Wall Street Journal October 8 2021 Crossword Answers


The Times crossword puzzle is a British daily cryptic crossword popularised by its inclusion in the London newspaper The Times and inspired by similarly themed puzzles published in The New York Tribune since 1925. It is also one of the most widely distributed crosswords globally today.

The first crossword puzzle ever to appear in a nationally distributed newspaper was “Word-Cross”, which ran in the New York Sunday World on November 10, 1924. Will Weng, who was then the puzzles editor at the “New York Tribune”, had been approached by Walter Murphy, the editor of the Sunday supplement, with an idea for a new feature that would attract more readers to his section on Sundays; he wanted something like a combination of code and chess problems and believed.

Welcome to WallStreetJournalCrossword.com

WSJ has one of the best crosswords we’ve got our hands to and definitely our daily go to puzzle.

We’re two big fans of this puzzle and having solved Wall Street’s crosswords for almost a decade now we consider ourselves very knowledgeable on this one so we decided to create a blog where we post the solutions to every clue, every day.

Hello crossword puzzle lovers!

We know how challenging finding the right answer can get, so we are here to help you when you are stuck… On this page you can find all the answers to Wall Street Journal Crosswords.

We’ve been working for the past years to solve all the clues from the papers and online crosswords such as Wall Street Journal.

If you are looking for older ones use the search box or the calendar/archive.

NOTE: Click any of the clues below to find the answer

  • First responders
  • Dishes meant to be shared
  • Adoption agcy.
  • Feeling that workout
  • Shelled out
  • “One other thing…”
  • What nighttime condition is treated with a CPAP machine?
  • Pledge
  • Video game name
  • North Dakota city with an Air Force base
  • Up to now
  • What aptly named #1 hit of 1977 is used in CPR training due to its number of beats per minute?
  • Campus by Washington Sq. Park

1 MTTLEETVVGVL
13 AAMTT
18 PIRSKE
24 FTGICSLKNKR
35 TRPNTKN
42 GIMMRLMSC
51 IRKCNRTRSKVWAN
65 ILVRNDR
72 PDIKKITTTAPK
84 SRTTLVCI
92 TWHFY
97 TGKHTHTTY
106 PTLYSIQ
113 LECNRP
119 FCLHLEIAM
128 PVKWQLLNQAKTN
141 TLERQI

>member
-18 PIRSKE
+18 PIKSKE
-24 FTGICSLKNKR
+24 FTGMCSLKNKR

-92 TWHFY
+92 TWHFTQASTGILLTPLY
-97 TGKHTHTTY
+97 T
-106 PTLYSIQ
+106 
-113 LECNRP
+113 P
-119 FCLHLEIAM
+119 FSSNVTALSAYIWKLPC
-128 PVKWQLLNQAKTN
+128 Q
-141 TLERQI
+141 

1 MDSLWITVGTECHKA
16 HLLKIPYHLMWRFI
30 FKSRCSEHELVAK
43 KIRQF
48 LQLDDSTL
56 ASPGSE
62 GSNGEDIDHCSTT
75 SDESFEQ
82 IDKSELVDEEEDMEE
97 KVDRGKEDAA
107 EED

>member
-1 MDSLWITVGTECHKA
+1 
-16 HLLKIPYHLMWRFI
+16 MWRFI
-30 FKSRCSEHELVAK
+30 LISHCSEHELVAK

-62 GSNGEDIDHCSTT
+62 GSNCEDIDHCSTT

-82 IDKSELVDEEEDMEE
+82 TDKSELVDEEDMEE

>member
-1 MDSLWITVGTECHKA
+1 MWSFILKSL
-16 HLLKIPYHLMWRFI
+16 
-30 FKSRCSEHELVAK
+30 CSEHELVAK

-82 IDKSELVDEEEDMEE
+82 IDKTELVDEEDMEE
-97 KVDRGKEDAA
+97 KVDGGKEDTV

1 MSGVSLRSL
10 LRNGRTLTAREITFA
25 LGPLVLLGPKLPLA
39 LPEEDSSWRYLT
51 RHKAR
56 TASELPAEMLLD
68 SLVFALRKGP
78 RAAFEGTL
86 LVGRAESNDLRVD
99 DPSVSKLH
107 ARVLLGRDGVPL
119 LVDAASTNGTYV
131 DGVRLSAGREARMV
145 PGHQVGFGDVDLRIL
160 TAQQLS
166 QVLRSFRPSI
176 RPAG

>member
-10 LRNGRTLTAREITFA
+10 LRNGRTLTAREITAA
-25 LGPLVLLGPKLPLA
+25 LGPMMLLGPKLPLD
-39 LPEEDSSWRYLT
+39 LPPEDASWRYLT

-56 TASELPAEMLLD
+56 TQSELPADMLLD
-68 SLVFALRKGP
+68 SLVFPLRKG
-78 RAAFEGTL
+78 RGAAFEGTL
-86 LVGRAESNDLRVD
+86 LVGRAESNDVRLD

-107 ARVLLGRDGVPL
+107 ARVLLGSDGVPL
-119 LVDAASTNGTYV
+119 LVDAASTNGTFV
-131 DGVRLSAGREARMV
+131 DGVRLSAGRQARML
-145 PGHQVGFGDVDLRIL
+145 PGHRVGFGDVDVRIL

• The O’s are in it
  • Midday recharge
  • Second chances
  • Shift parts
  • What charity is known for its use of military ranks?
  • Org. for the brainy
  • Dull sound
  • Movie tech
  • Patrick who’s the only woman to win an IndyCar Series race
  • Be in arrears
  • What brewery’s beers include Wicked Hazy and Boston Lager?
  • Key used with other keys
  • Give as a bonus
  • False step
  • Unfeeling
  • What U.S. city is known for its 15-mile River Walk?
  • See 46-Down
  • In reserve
  • Evaluate
  • Cook quickly
  • Uncovered
  • Monthly day
  • Piece on Substack
  • Like lava
  • It’s signed by diplomats
  • Mystic
  • SFO checkers
  • Android deletion
  • Herd holder
  • Lack of pep
  • Shirt ruiners
  • Thread holder
  • Blonde shade
  • Studio shout
  • Blonde shade
  • Noir action figures
  • Lane in Hollywood
  • “And there you have it!”
  • More than usual
  • “But you never…” retort
  • Go up and down
  • GIF alternative
  • Addresses with slashes
  • Managed to dodge
  • Mini-sandwich since 1912
  • Sonic’s creator
  • Your kingdom
  • Mammal in a pod
  • Professor Chomsky
  • Event leaders
  • With 65-Across, “GLOW” star
  • Chorus syllables
  • Foretold of troubles
  • Plaza Hotel girl
  • Milk container
  • In need of nothing further
  • Harness races
  • Unleavened bread
  • “Love Island” network
  • Subterranean find
  • Beat follower
  • Quick point at Wimbledon
  • Connecticut governor Lamont
  • The crossword-puzzle fad that followed eventually led to the creation of many similar puzzles in other newspapers, including some with distinctly different rules from the “New York Times”.

    By 1930, Weng felt that the puzzle was growing stale. He wanted to shake things up a bit by adding an entire new level of challenge on top of what had been there before.

    Weng called upon his friend Margaret Farrar (1904–1974) to help him edit and construct a brand-new cryptic crossword which would appear for the first time on Sunday January 2, 1932. The puzzle required entrants not only to fill in standard synonym squares but also to answer clues which required them to solve a second level.